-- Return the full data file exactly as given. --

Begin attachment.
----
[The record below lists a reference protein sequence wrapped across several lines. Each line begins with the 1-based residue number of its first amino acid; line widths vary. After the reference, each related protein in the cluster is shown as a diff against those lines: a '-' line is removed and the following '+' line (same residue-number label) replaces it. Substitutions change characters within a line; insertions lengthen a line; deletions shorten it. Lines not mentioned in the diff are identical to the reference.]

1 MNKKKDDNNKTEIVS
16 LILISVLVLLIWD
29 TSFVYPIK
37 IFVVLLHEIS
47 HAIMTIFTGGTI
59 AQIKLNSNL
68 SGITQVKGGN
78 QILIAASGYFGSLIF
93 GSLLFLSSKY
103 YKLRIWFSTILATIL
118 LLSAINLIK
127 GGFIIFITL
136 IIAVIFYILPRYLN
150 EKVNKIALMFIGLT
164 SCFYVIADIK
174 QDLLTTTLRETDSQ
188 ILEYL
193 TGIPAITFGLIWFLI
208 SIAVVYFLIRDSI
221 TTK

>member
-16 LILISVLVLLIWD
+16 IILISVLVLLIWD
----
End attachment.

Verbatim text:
[The record below lists a reference protein sequence wrapped across several lines. Each line begins with the 1-based residue number of its first amino acid; line widths vary. After the reference, each related protein in the cluster is shown as a diff against those lines: a '-' line is removed and the following '+' line (same residue-number label) replaces it. Substitutions change characters within a line; insertions lengthen a line; deletions shorten it. Lines not mentioned in the diff are identical to the reference.]

1 MNKKKDDNNKTEIVS
16 LILISVLVLLIWD
29 TSFVYPIK
37 IFVVLLHEIS
47 HAIMTIFTGGTI
59 AQIKLNSNL
68 SGITQVKGGN
78 QILIAASGYFGSLIF
93 GSLLFLSSKY
103 YKLRIWFSTILATIL
118 LLSAINLIK
127 GGFIIFITL
136 IIAVIFYILPRYLN
150 EKVNKIALMFIGLT
164 SCFYVIADIK
174 QDLLTTTLRETDSQ
188 ILEYL
193 TGIPAITFGLIWFLI
208 SIAVVYFLIRDSI
221 TTK

>member
-16 LILISVLVLLIWD
+16 IILISVLVLLIWD